Investment limitNo upper limit.No upper limit applicable.
Monthly investment optionEasy monthly instalments for Systematic Investment Plan (SIP), starting as low as Rs. 500.Monthly deposit applicable.

Why Invest in Mutual Funds?

  • There is a wide range of mutual fund schemes that investors can select from, based on their unique investment objectives and risk appetites. Mutual funds are for everyone, be it seasoned investors or beginners. These schemes differ based on their investment tenure, sectors or industries that they invest in, market caps, market risks that they are exposed to, etc.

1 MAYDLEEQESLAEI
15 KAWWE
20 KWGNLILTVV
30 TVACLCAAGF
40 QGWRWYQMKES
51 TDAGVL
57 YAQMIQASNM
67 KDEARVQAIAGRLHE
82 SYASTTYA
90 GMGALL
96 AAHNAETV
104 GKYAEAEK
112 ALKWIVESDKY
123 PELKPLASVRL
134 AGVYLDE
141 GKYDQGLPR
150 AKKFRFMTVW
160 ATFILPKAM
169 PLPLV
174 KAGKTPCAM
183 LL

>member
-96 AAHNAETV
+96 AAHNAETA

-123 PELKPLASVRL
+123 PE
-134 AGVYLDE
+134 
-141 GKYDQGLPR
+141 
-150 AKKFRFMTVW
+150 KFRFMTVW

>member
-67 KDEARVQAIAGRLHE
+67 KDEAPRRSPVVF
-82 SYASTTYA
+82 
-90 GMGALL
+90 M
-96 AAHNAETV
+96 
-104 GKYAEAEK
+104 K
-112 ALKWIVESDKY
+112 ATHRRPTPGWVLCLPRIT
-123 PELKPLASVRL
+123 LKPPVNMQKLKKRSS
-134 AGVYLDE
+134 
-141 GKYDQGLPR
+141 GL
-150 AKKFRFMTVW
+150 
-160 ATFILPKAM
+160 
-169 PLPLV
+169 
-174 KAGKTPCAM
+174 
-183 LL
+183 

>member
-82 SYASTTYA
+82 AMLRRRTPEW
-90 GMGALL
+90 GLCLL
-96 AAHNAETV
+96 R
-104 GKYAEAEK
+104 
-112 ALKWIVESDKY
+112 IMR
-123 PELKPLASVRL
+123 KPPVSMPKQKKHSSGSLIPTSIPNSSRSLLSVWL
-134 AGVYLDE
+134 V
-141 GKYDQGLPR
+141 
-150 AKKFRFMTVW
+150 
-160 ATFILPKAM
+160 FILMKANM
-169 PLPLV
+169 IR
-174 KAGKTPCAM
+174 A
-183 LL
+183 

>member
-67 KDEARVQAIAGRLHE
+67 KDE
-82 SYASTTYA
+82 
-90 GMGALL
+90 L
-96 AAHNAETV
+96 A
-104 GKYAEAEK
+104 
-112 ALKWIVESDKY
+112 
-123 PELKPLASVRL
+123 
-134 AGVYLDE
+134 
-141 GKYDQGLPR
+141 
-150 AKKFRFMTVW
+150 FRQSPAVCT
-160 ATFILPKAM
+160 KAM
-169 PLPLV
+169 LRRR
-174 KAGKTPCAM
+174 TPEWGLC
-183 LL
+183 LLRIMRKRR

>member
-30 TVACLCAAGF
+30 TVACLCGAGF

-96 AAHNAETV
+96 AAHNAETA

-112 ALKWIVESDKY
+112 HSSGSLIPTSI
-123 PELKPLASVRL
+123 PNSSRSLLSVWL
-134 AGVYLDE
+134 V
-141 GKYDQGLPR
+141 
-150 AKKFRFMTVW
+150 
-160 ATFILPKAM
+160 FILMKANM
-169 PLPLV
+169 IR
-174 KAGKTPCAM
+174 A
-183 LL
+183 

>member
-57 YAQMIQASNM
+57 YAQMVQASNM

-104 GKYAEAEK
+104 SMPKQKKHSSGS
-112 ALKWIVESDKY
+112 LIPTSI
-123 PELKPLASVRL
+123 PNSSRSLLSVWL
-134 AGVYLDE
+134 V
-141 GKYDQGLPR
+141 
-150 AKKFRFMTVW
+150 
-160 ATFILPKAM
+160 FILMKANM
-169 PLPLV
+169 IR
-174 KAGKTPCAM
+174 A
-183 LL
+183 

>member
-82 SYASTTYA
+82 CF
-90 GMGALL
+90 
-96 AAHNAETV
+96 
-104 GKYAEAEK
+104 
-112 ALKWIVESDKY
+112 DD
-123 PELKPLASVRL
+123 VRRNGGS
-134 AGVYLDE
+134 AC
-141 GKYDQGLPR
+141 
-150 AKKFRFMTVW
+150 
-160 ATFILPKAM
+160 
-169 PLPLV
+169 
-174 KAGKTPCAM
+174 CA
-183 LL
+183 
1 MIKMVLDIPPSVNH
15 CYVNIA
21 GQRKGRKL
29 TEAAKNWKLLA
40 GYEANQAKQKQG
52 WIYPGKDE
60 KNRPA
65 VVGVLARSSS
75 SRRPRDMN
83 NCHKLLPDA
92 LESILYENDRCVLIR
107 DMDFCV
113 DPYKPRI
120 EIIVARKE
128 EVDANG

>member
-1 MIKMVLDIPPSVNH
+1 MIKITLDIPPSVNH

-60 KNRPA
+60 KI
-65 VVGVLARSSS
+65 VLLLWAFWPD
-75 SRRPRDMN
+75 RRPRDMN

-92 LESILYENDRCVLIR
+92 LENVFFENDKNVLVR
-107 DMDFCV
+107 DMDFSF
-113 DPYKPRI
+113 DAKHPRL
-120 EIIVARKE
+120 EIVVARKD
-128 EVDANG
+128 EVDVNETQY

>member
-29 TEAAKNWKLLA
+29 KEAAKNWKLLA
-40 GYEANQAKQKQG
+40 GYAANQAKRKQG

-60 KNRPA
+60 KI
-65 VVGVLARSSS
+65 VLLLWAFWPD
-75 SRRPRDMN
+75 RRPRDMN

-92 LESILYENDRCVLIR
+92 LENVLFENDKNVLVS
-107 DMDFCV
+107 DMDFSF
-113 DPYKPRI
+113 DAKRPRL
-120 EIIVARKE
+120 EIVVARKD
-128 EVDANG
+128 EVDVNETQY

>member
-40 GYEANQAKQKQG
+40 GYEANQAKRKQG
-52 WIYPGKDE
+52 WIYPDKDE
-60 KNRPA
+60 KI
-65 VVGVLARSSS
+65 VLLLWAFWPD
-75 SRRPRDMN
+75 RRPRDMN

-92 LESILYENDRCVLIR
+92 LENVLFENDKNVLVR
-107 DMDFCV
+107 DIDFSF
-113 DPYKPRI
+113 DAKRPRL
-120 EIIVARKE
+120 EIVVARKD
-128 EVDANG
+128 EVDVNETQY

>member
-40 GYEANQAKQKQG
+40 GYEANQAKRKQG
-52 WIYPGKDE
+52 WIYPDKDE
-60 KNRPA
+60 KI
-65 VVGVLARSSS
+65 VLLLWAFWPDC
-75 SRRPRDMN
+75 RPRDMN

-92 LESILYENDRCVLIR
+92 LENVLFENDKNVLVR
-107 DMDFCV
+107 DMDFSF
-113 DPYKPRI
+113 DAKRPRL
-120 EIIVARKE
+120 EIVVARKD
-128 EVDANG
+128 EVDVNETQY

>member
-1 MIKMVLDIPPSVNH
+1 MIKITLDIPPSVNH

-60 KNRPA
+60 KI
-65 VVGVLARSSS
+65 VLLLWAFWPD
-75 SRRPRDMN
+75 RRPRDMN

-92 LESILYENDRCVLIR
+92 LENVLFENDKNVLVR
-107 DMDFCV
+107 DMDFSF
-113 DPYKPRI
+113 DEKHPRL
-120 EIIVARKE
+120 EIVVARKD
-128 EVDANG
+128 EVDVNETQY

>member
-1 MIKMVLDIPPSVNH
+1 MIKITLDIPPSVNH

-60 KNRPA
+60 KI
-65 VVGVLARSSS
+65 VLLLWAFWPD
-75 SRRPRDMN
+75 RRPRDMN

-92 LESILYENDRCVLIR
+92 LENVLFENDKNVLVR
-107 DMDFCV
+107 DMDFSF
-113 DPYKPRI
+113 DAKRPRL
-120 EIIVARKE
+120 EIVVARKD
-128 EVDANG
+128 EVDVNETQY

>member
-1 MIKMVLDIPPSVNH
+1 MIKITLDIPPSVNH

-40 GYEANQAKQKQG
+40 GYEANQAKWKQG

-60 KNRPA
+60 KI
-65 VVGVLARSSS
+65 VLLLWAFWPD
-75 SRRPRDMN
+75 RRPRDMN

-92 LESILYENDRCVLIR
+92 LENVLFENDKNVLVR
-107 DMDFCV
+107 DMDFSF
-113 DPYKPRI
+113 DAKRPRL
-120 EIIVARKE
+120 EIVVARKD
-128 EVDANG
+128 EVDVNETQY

• Beginners can invest in mutual funds through Systematic Investment Plan (SIP), which offers them the convenience of starting with an amount as small as Rs. 500.
  • Enables investors to withdraw the accumulated corpus by paying just 1% as exit charge.
  • Dividends are subject to a distribution tax of 13.84%. Units of mutual fund schemes that are sold within a year of them being purchased are taxed according to their personal income tax slab. For fund units sold after a year of their purchase, they attract Long Term Capital Gains (LTCG) tax at an interest rate of 10%.